On the other hand, the Serenity SPCR Edition isn't a slapdash job the way some other builds from boutique vendors can feel. The only other custom system I've seen that actually modified the case somewhat was AVADirect's Nano Gaming Cube, but that thing was more or less bursting at the seams and in dire need of a proper case instead of a modified one (something AVADirect has been working with SilverStone on). Puget Systems clearly thought the Serenity from the ground up, and there's some careful consideration going on here to ensure the quietest system. This is a smart design if ever I've seen one, and you can't argue with results: Puget Systems set out to build a silent computer and they've achieved it. The Serenity runs, under load, quieter than most laptops I've tested run at idle. We can't test the noise level because it basically sits beneath the noise floor of my apartment complex and I just don't have gear sensitive enough to pick it up.

Reconciling the high price (complete with middling warranty) with your desire for a silent machine is really going to be a matter of personal preference and just how much you're willing to spend for a quiet system. Puget Systems clearly gunned to get the Serenity as quiet as humanly possible (in fact our rep was disappointed they couldn't get it down to 10db), sparing virtually no expense, and on that front they're successful. You will, if nothing else, get quality parts if you order a Serenity from them (even the Serenity Mini uses a Seasonic power supply by default). Deciding just how much silent, efficient running is worth is going to vary from user to user, but at least Puget Systems is putting it on the table and offering a custom build that sacrifices flash for an austere, professional design.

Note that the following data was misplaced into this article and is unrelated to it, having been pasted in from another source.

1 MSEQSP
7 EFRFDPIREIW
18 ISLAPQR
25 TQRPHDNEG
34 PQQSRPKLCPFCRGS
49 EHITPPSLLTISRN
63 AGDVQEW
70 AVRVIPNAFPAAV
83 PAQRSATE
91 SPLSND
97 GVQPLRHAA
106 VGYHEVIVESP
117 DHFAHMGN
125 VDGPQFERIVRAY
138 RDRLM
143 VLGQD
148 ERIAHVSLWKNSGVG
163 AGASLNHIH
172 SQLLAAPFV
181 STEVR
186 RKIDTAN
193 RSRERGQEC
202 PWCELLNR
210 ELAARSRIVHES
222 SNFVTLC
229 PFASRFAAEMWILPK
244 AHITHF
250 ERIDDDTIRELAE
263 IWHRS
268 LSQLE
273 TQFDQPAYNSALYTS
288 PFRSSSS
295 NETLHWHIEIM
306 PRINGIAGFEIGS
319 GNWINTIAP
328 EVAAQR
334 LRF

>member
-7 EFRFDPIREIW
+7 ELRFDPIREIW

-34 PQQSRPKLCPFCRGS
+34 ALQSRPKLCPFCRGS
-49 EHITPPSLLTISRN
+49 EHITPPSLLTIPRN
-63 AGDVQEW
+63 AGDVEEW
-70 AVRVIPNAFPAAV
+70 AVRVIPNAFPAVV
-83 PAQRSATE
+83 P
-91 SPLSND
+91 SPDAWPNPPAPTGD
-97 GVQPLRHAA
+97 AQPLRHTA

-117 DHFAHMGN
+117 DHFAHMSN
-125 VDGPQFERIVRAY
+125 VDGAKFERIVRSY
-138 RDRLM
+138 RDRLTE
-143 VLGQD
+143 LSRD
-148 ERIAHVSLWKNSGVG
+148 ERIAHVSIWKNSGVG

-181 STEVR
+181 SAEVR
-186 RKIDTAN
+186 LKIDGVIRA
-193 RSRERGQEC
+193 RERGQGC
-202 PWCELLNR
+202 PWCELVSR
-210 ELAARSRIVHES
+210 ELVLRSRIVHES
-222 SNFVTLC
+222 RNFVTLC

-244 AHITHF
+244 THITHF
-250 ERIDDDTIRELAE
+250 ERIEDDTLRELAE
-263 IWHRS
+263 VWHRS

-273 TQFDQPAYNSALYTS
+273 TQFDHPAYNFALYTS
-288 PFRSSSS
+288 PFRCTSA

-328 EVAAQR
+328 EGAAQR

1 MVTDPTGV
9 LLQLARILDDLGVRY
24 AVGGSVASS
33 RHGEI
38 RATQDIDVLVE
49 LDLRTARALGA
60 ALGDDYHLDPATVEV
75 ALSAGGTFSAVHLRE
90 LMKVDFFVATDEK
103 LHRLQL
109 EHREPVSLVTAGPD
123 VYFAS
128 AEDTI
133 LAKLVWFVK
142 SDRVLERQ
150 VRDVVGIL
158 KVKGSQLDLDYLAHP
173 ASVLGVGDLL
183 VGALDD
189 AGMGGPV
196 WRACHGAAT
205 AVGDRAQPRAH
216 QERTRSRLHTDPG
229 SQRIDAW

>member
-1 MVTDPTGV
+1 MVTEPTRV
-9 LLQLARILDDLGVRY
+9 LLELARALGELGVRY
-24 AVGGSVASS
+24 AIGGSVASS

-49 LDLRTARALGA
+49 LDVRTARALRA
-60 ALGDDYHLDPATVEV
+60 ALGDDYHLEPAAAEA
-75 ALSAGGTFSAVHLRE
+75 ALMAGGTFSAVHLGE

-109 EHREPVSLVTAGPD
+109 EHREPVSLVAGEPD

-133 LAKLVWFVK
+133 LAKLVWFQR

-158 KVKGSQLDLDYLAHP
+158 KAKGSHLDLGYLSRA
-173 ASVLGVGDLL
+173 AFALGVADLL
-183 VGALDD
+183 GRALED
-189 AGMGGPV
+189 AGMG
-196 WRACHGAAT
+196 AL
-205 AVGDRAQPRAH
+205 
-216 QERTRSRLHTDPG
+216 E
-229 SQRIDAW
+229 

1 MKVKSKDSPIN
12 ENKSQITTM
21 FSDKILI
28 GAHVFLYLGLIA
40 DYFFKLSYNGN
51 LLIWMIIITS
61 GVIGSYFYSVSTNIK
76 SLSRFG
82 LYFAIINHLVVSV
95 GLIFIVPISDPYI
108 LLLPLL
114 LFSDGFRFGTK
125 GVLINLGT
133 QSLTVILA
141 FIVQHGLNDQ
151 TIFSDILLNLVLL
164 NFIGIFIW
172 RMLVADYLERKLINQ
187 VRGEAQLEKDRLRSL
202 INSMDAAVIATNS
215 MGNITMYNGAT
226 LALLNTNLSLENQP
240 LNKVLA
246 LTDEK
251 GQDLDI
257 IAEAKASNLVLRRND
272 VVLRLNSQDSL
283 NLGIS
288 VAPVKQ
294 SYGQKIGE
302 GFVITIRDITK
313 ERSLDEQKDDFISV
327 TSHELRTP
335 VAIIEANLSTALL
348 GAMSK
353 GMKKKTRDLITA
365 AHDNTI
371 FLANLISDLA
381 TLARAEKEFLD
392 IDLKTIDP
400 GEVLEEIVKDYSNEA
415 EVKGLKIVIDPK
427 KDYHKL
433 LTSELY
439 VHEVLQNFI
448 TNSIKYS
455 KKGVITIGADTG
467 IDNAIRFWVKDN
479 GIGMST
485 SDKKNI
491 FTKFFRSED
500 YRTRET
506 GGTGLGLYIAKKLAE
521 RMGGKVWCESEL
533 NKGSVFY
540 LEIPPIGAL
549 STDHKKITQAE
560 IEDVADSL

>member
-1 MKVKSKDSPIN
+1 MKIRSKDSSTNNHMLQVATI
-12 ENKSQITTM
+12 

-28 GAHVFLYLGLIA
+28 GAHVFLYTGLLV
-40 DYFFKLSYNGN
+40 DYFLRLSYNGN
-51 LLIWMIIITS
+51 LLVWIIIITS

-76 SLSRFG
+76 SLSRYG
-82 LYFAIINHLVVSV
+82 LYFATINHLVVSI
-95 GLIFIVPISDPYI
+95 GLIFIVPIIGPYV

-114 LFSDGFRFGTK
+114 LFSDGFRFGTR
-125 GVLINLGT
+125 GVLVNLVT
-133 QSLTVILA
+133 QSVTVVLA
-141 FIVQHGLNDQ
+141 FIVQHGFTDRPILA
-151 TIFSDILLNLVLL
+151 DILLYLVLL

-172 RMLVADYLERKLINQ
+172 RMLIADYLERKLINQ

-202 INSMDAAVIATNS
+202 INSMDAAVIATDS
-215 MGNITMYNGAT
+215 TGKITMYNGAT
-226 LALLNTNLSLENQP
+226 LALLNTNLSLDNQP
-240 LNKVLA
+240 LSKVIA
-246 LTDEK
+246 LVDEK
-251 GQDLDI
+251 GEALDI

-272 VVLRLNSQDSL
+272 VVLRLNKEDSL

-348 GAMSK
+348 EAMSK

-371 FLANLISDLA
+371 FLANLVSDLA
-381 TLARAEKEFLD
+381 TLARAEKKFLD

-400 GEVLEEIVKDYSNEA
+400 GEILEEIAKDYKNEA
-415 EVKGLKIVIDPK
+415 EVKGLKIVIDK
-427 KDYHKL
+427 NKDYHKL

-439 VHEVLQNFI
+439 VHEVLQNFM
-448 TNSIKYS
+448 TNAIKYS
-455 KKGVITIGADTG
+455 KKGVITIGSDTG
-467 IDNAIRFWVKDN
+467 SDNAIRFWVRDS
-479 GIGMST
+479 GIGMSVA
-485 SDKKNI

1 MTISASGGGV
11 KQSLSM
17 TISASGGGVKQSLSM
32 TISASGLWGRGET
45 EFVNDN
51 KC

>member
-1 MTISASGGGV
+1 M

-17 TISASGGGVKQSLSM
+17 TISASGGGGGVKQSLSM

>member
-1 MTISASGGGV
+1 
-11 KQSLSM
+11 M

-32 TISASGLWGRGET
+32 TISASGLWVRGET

Puget Systems' response to the Sandy Bridge chipset bug shows that they're willing to provide better support to end-users than most companies—something you usually only get from a boutique computer vendor. We appreciate what they offer, and if they could knock at least a couple hundred off the price and bump that parts warranty up to three years, we'd have Editor's Choice material on our hands. As it stands, though, I'm left reviewing another system that a lot of users (myself included) would be overjoyed to own but are unwilling to pay for.